Statewatch openness case leads to landmark decision (1)
01 April 2003
As a result of the European Ombudsman's Special Report to the European Parliament on a case from Statewatch, the Council of the European Union has agreed that all SN documents, Room documents etc considered at its meetings will be listed in the "Outcomes of proceedings" (see Statewatch, vol 11 no 6). This landmark decision will, by implication, also apply to meetings of the European Commission and the European Parliament too.
The Ombudsman said in his Special Report that the new Regulation that came into effect on 3 December 2001 obliged the three institutions to place all documents on their public registers. In this case the Council:
"should maintain a list or register of all documents put before the Council and make this list or register available to citizens"
Although the Council accepted a Recommendation from the Ombudsman to this effect he said in the Special Report that its response:
raise doubts as to whether the draft recommendations will indeed be implemented.
For this reason the Ombudsman referred the issue to the Petitions Committee of the European Parliament.
The Ombudsman also referred to the Committee a second issue raised by Statewatch. This concerned a meeting of the Police Cooperation Working Party (Experts meeting - Interception of telecommunications) in September 1998. This was the meeting that discussed the infamous ENFOPOL 98 proposal on the interception of communications. The Outcome of Proceedings list five Room documents which the Council refused to supply - they claimed all the documents had been sent when they had not.
The rapporteur in the Petitions Committee was Astrid Thors (ELDR, Liberal group) and the Ombudsman's Special Report was discussed at its meeting on 23 May 2002. Mr Hans Brunmayr, Deputy Director-General, attended for the Council and discussed the background to the complaints.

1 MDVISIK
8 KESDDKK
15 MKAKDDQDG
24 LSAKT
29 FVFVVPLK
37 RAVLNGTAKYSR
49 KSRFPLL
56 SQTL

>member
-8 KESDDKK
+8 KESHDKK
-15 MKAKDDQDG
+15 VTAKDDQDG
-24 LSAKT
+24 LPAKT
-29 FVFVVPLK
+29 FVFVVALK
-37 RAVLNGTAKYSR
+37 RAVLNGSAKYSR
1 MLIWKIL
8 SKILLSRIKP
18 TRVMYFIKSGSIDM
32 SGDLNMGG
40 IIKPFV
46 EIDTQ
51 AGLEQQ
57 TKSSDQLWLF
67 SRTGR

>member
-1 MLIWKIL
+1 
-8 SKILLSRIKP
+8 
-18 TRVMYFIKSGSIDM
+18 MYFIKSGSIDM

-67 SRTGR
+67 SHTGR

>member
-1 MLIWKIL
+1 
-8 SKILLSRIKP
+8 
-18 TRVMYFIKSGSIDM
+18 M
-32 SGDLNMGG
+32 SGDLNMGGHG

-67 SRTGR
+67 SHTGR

A second meeting of the Petitions Committee on 20 June was attended by Mr Brunmayr and Tony Bunyan, Statewatch editor. In the meeting Mr Brunmayr agreed that the Council would reconsider the earlier request for documents from the Police Cooperation Working Party - indeed the Council had mistakenly been responding to a completely different request which led to some confusion - and would put forward a proposal that a list of all the documents considered at Council meetings or its preparatory meetings would be attached to the "Outcome of Proceedings".
On 17 July Mr Brunmayr wrote to Statewatch on the first issue. The Council agreed that "Notes" (Meetings documents) had been considered from the German and UK delegations. As the General Secretariat of the Council did not have copies the delegations were "consulted".
The German Ministry of the Interior no longer has the note", the Council said, and the "United Kingdom Home Office no longer had copies of its notes". This refers to six "Meetings documents" which:
"UK and Germany submitted meetings documents 1-6, introducing the telecommunications interception requirements with reference to new technologies established by these groups and other technical working parties" (Outcome of Proceedings)
The reference to "these groups" is to "various technical working parties, ILETS and the recent meeting in Rome in July 1998"
Thus none of the missing documents were available. However, in its reply the Council said:
"In 1998, the relevant department of the Council Secretariat did not systematically keep in its archives all the room documents submitted by delegations. Measures have in the meantime been taken to remedy this" (emphasis added).
The importance of this new Council practice - that all Room documents should be archived in future - is closely related to Statewatch's second complaint concerning the failure to maintain (and supply) lists of documents discussed at Council meetings.
On 24 July Mr Brunmayr wrote to the rapporteur, Astrid Thors, on the issue of maintaining list of all documents considered at Council meetings as follows